Avoid Summer Brain Drain with Place-Based Learning

As the school year comes to a close parents and educators may be worried about learning loss when students are not in school. However, powerful learning experiences can and should be happening outside classroom walls.

Our team spent the last year exploring the world of place-based education (PBE) through our Learning & the Power of Place campaign. The project reinforced that it’s never been easier to learn anything–anytime and anywhere.

PBE is an approach to education that takes advantage of geography to make learning authentic, meaningful and engaging for learners. PBE is defined as an immersive learning experience that “places students in local heritage, cultures, landscapes, opportunities and experiences–using these as a foundation for the study of language arts, mathematics, social studies, science and other subjects across the curriculum.”

As you plan summer trips and days of exploring keep in mind the following PBE resources to avoid summer learning loss:

The basics. This guide and infographic provide an overview of Place-Based Education including definitions, benefits and examples. They feature diverse examples of Place-Based Education in practice submitted by educators all over the world.

Where to start. This guide is a quick start actionable guide for the implementation of Place-Based Education in classrooms and in communities. Actionable examples and tips are shared throughout to inform and inspire place-based opportunities across the curriculum.

Museum learning. Heading out on a trip? Know of great museums in your town? Check out how these educators and students used museums for a literature class.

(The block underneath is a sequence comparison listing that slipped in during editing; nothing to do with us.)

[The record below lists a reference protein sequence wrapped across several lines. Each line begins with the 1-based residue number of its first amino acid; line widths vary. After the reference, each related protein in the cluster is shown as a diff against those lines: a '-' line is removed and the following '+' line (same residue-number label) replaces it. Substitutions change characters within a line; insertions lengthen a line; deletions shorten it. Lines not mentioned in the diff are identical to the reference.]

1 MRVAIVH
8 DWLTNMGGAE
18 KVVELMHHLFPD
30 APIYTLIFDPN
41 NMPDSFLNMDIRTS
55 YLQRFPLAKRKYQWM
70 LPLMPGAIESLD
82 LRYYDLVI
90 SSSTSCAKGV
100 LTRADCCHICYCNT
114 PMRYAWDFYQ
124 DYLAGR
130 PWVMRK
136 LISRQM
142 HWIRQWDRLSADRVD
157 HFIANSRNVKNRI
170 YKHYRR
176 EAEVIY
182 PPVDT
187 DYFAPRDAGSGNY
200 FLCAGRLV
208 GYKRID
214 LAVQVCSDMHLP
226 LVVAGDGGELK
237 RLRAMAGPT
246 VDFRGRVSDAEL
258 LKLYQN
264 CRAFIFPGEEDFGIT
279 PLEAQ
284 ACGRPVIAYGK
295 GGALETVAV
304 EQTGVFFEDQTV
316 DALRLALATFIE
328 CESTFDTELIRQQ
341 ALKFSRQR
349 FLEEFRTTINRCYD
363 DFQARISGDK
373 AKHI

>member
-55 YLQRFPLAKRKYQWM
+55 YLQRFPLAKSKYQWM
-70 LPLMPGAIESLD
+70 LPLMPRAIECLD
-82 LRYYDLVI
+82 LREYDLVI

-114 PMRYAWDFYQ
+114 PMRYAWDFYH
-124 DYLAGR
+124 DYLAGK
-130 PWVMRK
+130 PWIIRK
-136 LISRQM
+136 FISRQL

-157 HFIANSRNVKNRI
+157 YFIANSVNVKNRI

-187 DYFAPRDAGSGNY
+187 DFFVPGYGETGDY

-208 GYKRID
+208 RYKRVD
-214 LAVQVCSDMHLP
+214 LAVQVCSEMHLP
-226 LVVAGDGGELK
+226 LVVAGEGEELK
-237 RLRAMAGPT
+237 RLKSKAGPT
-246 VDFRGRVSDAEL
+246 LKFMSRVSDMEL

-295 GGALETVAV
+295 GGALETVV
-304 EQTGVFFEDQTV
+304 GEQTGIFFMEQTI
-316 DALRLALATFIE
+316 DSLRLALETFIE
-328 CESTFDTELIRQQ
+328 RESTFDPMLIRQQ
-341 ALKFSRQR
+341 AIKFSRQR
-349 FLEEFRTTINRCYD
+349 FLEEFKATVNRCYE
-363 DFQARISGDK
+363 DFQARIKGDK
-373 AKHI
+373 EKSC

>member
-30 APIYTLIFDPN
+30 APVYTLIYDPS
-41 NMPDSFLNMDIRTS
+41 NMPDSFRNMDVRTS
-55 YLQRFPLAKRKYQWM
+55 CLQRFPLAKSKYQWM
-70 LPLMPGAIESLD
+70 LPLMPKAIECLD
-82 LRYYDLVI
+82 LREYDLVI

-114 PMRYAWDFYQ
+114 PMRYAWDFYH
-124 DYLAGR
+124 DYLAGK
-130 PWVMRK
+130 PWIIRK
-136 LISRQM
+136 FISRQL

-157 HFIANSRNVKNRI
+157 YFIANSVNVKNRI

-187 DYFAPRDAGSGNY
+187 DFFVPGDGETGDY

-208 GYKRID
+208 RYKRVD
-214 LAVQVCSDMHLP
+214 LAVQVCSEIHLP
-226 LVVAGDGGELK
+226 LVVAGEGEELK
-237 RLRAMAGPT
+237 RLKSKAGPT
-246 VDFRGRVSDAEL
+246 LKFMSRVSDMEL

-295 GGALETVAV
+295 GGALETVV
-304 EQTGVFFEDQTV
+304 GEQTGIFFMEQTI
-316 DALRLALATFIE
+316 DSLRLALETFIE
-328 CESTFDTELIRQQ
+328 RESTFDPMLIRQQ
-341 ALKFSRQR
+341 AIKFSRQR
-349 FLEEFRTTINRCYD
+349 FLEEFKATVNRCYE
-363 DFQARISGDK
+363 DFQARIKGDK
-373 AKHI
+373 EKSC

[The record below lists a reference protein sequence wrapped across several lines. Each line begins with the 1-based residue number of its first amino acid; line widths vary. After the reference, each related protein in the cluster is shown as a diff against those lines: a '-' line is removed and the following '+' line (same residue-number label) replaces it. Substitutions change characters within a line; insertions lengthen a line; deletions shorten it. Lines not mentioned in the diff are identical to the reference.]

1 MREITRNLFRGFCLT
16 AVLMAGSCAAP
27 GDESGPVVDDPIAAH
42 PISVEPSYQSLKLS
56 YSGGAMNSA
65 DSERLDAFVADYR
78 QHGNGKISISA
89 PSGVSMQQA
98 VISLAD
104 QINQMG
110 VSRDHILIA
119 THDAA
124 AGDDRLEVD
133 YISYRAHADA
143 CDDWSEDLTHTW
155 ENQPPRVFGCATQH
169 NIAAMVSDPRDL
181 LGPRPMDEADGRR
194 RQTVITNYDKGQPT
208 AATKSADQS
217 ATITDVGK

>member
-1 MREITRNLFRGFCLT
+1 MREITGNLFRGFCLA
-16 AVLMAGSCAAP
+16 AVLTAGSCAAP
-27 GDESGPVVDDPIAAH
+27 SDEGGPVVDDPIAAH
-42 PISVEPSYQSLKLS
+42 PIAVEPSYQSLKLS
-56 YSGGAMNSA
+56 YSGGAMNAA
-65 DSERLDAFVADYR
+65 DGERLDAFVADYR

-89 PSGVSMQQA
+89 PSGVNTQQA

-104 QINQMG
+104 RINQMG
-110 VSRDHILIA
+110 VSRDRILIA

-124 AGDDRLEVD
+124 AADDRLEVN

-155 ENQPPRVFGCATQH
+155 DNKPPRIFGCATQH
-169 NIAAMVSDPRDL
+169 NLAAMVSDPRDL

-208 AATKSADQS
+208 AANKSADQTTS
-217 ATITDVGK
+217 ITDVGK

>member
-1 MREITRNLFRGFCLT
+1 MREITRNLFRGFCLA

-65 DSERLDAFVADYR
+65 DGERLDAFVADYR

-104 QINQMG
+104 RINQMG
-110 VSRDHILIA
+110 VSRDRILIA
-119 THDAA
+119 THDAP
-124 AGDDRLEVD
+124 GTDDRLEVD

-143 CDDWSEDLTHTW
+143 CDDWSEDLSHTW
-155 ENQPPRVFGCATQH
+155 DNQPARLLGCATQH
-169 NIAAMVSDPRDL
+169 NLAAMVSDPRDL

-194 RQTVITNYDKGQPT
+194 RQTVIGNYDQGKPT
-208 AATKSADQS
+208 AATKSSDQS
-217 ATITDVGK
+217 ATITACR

National parks. If you are hitting to road and plan to visit one of the National Parks make sure to turn it into a PBE experience. As Mary says, “There’s nothing quite like a park to teach history, language arts (how to express oneself), the visual arts (ranging from the hieroglyphs to the narratives), and science (the geology of the area).”

Listen up. While you’re outside working in the yard, grab a pair of headphones and listen to our PBE focused podcast featuring perspectives of the teachers, leaders and learners with advice on how to implement PBE in your classroom, school, campus and community.

Student voice. Its important to understand why students love PBE. Hearing from students was by far our team’s favorite part of this campaign. Our partners at Teton Science Schools share what students are staying about their engaging learning experiences.

Community connections. Schools, students and teachers share from their experinces to help plant the seeds of PBE your community.

As our campaign has discussed, tor the first time in human history, we have the tools available to provide access to powerful learning experiences to every person on the planet. Through PBE, students, educators and families can extend the learning outside the classroom and create meangingful learning experiences all summer long.

For a collection of all of the contributions to the “Learning & The Power of Place” campaign from educators all over the world, see our collection of Place-Based Ed posts here. Check out the hundreds of examples of Place-Based Education in action and share your own using #PlaceBasedEd on social media.

Caroline Vander Ark

Caroline is President of Getting Smart.

Discover the latest in learning innovations

Sign up for our weekly newsletter.


Leave a Comment

Your email address will not be published. All fields are required.